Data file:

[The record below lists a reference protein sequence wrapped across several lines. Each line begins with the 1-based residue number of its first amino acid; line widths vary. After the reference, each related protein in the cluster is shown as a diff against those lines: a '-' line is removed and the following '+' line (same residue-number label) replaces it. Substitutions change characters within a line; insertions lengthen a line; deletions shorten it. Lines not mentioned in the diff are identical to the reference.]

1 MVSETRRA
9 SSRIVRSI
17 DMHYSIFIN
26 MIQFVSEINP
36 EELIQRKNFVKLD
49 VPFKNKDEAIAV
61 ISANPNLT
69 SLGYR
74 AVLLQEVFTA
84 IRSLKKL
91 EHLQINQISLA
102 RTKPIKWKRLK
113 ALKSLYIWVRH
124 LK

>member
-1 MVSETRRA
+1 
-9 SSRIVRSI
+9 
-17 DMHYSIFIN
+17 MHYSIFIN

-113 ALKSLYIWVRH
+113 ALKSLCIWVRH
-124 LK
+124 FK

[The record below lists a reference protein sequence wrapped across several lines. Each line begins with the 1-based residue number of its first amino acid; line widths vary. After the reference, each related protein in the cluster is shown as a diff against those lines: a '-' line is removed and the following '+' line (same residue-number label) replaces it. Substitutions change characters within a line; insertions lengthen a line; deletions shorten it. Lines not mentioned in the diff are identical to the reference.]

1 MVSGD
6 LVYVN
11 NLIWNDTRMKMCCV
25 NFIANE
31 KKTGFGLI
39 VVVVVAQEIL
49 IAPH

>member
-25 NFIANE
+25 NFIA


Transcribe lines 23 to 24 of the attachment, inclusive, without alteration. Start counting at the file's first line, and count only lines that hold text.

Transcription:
-113 ALKSLYIWVRH
+113 ALKSLCIWVRH